NickD
NickD MegaDork
5/18/22 2:13 p.m.

It's definitely a good time to be a 2-foot gauge fan currently. A lot of big stuff is happening currently and in the near future.

At Wiscasset, Waterville & Farmington:

  • Construction of locomotive #11 and coach #9 moving along steadily
  • Locomotive #10 to return to service in near future
  • Standard gauge GE 45-tonner acquired to convert to narrow gauge
  • Construction of roundhouse, based on original blueprints, well underway
  • Opening of Mountain Division for regular service nearing

Meanwhile at the Maine Narrow Gauge Railroad Co. & Museum:

  • Monson Railway #3 and Bridgton & Saco River #7 both operational
  • Fundraising started for Monson Railway #4 and Bridgton & Saco River #8 to be returned to service.
  • Monon Railway #3 returned to Edaville to operate for special 75th anniversary event.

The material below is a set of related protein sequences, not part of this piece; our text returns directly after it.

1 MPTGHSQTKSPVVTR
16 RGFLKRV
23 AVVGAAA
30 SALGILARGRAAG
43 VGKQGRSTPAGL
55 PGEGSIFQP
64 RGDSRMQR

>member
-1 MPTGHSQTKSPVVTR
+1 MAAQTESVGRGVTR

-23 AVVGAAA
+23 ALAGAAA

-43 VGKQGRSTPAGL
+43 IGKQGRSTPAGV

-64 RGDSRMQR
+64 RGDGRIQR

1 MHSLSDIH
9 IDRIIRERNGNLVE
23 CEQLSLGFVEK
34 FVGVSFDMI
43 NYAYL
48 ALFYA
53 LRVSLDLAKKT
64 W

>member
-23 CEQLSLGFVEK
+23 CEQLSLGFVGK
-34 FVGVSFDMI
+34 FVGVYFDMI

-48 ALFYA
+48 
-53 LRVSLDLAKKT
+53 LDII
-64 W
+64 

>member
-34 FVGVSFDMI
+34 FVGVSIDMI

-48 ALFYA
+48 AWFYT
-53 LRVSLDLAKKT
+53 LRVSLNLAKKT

• Continued partnership with WW&F for special events

With B&SR #8 and Monon #4 returned to service, that would mean that all five of the five surviving Maine 2-footers would be operational again, and WW&F #11 is an exact replica of WW&F #7, which would mean that brings the total up to 6. I am curious to see if a group attempts to reconstruct one of the Sandy River & Rangely Lakes or WW&F 2-6-2 tender engines here in the US. Brecon Mountain Railway in the UK actually has an operational full-size replica of an SR&RL 2-6-2 tender engine. 

Pete Gossett (Forum Supporter)
Pete Gossett (Forum Supporter) MegaDork
5/18/22 8:34 p.m.

In reply to NickD :

I'd really like to make a trip to Maine to check out both lines someday. 

NickD
NickD MegaDork
5/19/22 9:11 a.m.